Which is something we already knew, but not something you hear the campaign talking about.

Higher taxes.

Why are higher taxes necessary to accomplish health care reform? I thought we were going to save a ton of money from the efficiencies that universal health care will create. Why, I understand that we can save 25% on day one just moving to a single payer system. They should be able to send limos to pick us up and take us to the doctor, and still have enough money leftover in healthcare savings to "fix" education, which means to give billions more to the people who've already screwed it up.

Maybe its just me.
04/09/2008 - 1:11pm
Dick Morris is a brilliant guy who isn't the most dependable of pundits due to his desire to create buzz with every observation. His predictions surprises for their creativity, but not with their accuracy.

But his new column his different - one understands why political candidates need great political calculators working with them.

Morris makes the point that Barack's weakness as a candidate is that he's as weak as John Kerry. He likes to contemplate and evaluate and focus on nuance like Kerry did, he just does it all in a much more appealing package.

The Jeremiah Wright situation highlights this quality. Barack failed to act in a way that was obvious and satisfying - to walk out of the church when disgusting stuff was going on. He was weak. He was nuanced. He was John Kerry.

Morris further observes the dangers for Barack on Iraq. What is the alternative to John McCain's position that doesn't reek of weak?

"Obama’s opposition to the war begs a host of questions: Shall we retain any presence? What about al Qaeda? What happens if the government falls? Can we let Iran take over? Obama will dither and seem far from decisive as he answers each of these questions. They will make him look terrible, just as Kerry — in opposing the war after voting for it — looked like a flip-flopper."

Okay. Pay the consultant. And read him here.
04/08/2008 - 4:26pm
Barack continues to dig the hole deeper.

Today on Today, Meredith asked him if he was now willing to admit that he was distorting McCain's statement. He said no, just look at the video on Youtube. Okay, here's another shot at Barack's lies, sandwiched around today's lie on Today.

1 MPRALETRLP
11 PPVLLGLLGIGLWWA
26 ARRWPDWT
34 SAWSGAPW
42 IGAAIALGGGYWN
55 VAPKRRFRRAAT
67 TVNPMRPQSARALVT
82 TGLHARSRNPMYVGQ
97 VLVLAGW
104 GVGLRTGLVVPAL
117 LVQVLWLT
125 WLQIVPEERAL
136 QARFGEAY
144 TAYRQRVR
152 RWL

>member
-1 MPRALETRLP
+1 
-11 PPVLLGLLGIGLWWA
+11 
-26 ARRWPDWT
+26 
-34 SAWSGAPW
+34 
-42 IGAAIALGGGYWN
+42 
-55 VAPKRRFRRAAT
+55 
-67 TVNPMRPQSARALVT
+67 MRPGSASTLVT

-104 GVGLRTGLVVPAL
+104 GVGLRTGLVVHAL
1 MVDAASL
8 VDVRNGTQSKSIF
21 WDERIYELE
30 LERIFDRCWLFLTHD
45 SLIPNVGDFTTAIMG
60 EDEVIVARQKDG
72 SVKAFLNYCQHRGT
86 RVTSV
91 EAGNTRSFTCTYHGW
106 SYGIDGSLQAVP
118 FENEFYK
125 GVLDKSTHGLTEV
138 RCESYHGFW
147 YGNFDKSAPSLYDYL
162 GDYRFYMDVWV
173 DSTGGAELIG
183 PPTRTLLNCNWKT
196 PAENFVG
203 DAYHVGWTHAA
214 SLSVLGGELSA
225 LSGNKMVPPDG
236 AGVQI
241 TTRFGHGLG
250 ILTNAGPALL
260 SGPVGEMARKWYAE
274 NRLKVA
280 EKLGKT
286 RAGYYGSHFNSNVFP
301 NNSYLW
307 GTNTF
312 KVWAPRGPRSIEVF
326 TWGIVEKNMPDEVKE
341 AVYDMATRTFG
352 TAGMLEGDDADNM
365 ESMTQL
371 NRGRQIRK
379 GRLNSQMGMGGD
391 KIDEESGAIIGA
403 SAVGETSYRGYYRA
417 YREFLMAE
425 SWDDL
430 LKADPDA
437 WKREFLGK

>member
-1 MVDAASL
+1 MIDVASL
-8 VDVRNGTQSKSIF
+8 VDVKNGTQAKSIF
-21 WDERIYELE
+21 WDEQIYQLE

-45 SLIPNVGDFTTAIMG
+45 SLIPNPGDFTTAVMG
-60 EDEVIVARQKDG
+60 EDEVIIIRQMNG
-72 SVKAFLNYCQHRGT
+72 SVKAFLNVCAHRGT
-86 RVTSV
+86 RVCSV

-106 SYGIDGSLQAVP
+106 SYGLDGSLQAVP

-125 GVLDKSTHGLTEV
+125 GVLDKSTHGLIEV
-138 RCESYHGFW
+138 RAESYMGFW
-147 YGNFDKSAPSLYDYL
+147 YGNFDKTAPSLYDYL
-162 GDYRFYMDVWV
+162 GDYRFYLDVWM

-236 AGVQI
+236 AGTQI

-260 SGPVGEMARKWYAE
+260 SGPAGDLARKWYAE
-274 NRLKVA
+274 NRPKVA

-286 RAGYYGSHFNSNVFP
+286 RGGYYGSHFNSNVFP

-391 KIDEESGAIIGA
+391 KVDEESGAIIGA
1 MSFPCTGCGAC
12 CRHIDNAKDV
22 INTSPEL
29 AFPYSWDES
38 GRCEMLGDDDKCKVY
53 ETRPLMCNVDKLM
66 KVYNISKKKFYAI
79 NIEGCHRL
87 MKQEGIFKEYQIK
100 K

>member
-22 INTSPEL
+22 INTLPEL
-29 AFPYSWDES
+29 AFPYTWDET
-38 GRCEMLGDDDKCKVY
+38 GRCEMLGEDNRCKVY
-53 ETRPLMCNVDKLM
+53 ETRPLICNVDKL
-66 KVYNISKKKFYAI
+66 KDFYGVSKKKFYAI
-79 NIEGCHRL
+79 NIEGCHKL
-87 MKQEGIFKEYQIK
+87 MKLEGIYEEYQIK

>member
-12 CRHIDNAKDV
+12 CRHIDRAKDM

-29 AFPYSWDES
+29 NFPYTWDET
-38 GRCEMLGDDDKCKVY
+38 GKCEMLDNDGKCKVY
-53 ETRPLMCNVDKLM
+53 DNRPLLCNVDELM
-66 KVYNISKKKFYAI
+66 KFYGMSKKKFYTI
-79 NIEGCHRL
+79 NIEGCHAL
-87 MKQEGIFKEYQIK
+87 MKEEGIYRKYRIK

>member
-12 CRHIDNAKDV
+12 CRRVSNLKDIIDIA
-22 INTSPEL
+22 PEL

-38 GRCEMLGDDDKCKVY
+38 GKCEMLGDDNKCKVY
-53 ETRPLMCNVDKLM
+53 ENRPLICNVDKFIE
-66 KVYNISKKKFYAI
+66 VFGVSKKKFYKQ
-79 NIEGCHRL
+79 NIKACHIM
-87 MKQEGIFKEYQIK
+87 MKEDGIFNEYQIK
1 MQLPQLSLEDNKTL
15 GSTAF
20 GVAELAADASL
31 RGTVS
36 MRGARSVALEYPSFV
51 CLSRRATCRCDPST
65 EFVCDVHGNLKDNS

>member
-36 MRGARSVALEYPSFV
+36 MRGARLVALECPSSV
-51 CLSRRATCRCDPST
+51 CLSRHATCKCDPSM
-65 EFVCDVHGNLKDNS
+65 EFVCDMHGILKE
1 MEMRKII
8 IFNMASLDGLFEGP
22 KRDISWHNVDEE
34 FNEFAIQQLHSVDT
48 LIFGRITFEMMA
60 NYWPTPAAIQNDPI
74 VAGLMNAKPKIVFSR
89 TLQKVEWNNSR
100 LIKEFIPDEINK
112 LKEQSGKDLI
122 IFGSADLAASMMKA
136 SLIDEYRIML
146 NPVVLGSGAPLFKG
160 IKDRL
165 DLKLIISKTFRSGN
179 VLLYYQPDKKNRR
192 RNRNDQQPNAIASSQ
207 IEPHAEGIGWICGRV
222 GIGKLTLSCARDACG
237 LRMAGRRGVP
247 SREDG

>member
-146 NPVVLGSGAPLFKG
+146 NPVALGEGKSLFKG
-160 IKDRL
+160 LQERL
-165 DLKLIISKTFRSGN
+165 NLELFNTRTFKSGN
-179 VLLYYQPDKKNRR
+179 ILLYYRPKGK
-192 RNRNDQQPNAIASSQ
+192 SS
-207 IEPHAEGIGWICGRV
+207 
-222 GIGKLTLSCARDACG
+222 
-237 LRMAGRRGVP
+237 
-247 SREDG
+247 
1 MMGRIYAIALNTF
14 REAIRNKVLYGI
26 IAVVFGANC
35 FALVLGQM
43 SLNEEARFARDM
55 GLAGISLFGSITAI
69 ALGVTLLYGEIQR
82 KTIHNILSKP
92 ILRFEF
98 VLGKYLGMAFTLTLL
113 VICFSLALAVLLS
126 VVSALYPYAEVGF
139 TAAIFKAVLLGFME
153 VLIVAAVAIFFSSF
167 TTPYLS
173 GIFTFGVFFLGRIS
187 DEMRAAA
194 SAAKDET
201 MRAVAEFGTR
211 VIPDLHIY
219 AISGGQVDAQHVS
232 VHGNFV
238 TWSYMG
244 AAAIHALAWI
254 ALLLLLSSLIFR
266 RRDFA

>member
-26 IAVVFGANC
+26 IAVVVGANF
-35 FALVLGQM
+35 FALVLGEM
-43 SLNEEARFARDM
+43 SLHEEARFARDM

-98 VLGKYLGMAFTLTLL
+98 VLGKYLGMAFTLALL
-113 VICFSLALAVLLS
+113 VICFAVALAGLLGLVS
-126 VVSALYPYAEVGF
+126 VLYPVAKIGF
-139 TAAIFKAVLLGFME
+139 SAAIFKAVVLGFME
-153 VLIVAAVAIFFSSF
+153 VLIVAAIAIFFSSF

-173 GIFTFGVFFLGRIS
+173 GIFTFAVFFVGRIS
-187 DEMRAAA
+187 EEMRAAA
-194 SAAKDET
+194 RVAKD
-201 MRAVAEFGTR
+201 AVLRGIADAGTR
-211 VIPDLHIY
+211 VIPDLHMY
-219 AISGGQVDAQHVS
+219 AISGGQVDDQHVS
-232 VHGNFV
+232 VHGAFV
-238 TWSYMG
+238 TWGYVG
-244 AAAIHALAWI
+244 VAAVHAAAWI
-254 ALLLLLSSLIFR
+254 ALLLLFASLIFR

This is the good thing about long, tedious campaigns. They give you the time to pick away at the illusions that candidates create and learn a bit about what they're made of. Barack is showing ego weakness - all he had to do was say, "Ya, I was speaking extemporaneously a couple of times and slightly mischaracterized the McCain position. I regret that, because the truth is bad enough that no exaggeration is needed."

Please see the post below about Massachusetts Governor Deval Patrick for insight into where these missteps can lead.
04/08/2008 - 12:42am
Barack's adviser says that Barack should leave 60 to 80,000 troops in Iraq until the end of 2010 (see the next post down). Here's what the New York Sun, the paper that broke the story, had to say about this revelation:

"WASHINGTON — A key adviser to Senator Obama’s campaign is recommending in a confidential paper that America keep between 60,000 and 80,000 troops in Iraq as of late 2010, a plan at odds with the public pledge of the Illinois senator to withdraw combat forces from Iraq within 16 months of taking office."

But wait a minute - this is not a contradiction to Barack's statements at all! He's so shifty on Iraq, its hard to tell exactly what he'll do, so let's break it down.

From the Obama website:
"He will remove one to two combat brigades each month, and have all of our combat brigades out of Iraq within 16 months."

What does this mean? A brigade is a vague measure that seems to represent anywhere from 2000-5000 troops. If you take one or two brigades out a month for 16 months, what do you get at the end? Could be anywhere from 32,000 to 160,000 troops!